While we were visiting Little Painted Desert, we stayed at Homolovi State Park, near Winslow. There was quite a nice little widely spaced campground here. We were able to get a great site for 2 days with a view of the prairie all around us. The weekend was booked, but we only needed the 2 days for what we wanted to do.Yesterday evening, we were up at Little Painted desert (last post), so today we wanted to explore Homolovi a little better. The park was populated by a number of different native peoples, then later by Mormon settlers. There are two indian sites and an old cemetery to explore. We first the Mormon cemetery. We could have driven the 3 mile round trip road there, but it was so nice this morning, we chose to walk. It was very quiet and visibility was pretty good all the way to the San Francisco Peaks. The cemetery was quite small and it seemed a number of the graves had pretty much returned to dust.Later in the day, we went out to the Homolovi 2 archeological site. It is typical of partially excavated pueblo’s, but one thing stood out – the amount of pottery shards laying around. It is not uncommon to find these pieces, but here people seem to have picked them up, but placed them on the various rocks laying around. Most parks really don’t like visitors to even touch artifacts. I suppose they are happy no one takes any. It is certainly a temptation. We touched but did not take. When we talked with the ranger in the visitor center later on, he let us know about a couple of petroglyphs locations. The best was at the end of an established trail that really wasn’t advertised much. He said he waits until people express interest before telling them how to get there. We followed the path for around 1 1/2 miles, and found some nice examples.Our second morning, before taking off for Holbrook and Petrified, we walked the 1 1/2 mile road out to the Homolovi 1 archaeological site which was pretty much like the site 2 with pottery shards everywhere. Just before getting back to camp we found a dead jackrabbit just below our site. There are quite a few of these guys hopping around, but this one was done. It was interesting how it seems to have just laid down as if to sleep. I could see some scratch marks in the sand around it, recording it’s last movements.Now we move on to Holbrook and Petrified.
Petrified Forest/Painted Desert National Park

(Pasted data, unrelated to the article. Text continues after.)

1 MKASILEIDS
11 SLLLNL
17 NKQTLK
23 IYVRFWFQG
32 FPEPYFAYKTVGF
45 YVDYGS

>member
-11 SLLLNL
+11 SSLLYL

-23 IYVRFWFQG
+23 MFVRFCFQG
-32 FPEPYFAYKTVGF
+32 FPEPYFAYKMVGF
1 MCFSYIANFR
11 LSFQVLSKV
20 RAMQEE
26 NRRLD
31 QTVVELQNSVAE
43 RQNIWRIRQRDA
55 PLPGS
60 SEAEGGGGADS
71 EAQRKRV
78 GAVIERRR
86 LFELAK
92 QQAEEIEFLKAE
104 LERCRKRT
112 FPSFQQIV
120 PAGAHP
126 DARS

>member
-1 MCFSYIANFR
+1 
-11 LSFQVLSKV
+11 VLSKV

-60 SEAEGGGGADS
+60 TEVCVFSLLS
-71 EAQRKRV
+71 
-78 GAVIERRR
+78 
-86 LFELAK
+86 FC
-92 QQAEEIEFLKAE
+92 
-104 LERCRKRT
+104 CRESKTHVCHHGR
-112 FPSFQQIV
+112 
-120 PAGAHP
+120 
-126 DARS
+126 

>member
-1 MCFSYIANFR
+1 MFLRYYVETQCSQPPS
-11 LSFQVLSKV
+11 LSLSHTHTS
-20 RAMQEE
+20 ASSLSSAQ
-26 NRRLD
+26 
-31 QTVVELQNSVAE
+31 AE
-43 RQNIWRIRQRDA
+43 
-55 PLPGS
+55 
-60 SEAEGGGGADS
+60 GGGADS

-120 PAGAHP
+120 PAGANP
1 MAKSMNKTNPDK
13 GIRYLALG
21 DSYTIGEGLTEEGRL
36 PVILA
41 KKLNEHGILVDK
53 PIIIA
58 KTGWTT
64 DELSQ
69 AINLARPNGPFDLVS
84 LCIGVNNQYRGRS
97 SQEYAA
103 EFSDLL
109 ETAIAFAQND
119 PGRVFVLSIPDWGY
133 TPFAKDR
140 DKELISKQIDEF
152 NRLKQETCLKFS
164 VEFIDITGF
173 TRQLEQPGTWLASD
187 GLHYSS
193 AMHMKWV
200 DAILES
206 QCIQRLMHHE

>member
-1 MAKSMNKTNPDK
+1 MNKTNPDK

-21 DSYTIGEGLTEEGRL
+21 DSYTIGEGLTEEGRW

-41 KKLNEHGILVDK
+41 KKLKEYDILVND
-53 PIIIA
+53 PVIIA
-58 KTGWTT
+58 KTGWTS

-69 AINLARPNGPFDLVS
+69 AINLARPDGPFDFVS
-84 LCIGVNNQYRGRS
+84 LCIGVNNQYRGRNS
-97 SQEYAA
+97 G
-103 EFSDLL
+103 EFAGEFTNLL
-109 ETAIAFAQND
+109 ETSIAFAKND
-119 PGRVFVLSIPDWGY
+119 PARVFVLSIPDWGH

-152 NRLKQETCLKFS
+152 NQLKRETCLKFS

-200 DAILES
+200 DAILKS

April 17-21For the past week we have been visiting Petrified Forest/Painted National Park. The drive From Winslow to Holbrook went smoothly and once there, had to settle for a couple of nights at another KOA. There just isn’t much camping around here – most of the land belongs to the Navajo Nation. We found out later about a native owned RV park at the south entrance. If you can get by with no hook-ups, it’s free. With electricity, it’s $10. No water or dump, but for the 1-3 days most people spend, it’s very doable. Cutting out nearly 40 miles of driving is the bonus. We moved there after 2 nights at the KOA.Over the next 3 days, we traveled up and down and back and fourth, all over the two main sections of the park. Instead of trying to chronicle each day, I’m just going to post the images from each area we explored. Mornings and evenings and same place, different days, will be combined and it’s up to you to decide which is which. Since we couldn’t get into the park until 7 AM, good morning light was in short supply. Best light was usually from mid-afternoon till sunset, but with cloud cover, even mid-day worked well for images.Blue Mesa was a place we visited several times as we moved between sections. The road spurs off from the main park road about halfway through the south section. It then rises up to follow along and around the top of the mesa. The mesa’s name comes from the predominately cool range colors of the sedimentary layers. As the mesa has eroded, the layers have been revealed, with blues purples and green and magenta – all in such intriguing shapes and states of erosion. All along the loop could also be found great examples of petrified wood. In some places, the ground around a log had largely eroded away, leaving it on a pedestal of sorts. The north section is know as the Painted Desert. I think it is an appropriate name. Depending on time of day, it can change dramatically. Passing clouds dapple light over the land below, revealing constantly changing highlights. Other times, the high mid-day sun will eliminate shadows, but wash out colors. This can also be nice when it creates a more pastel look. This is probably my favorite section because of the wideness of the view. At a few of the early turnouts, closer vantage points let you get a little more personal. Also in this section, a short trail along the edge can be walked from one of the viewpoints to the former Inn, now a museum of sorts. Maybe a half mile or so. A nice little leg stretcher, but really, the best views are from the road. If you have the time and energy, you can hike into the landscape. On our last day at the park, before leaving, we ventured into the park once again to hike the Long Logs trail. This loop is about a mile and a half, but you can add another mile by hiking out to Agate House – a reconstructed pueblo indian ruin made from petrified wood.All along this trail there does indeed exist many nearly whole trees, now petrified. Nice Yellow Mariposa Lilies and Evening Primrose were all over the place. We were there early, but the sun was behind us and making compositions without our own shadows in the frame was difficult. There is a nice view all around at Agate House, and the reconstructed walls were fun to look at, but by now, the sun was getting high and the light harsh. We were visited by this little songbird. Haven’t quite identified it yet, but sang to us several times before flitting away again. Our next stop will be Canyon de Chelly a bit north of here. We will be spending 2 or 3 days viewing the canyon and ruins and will be meeting up with friend Don and Dorothy for a visit.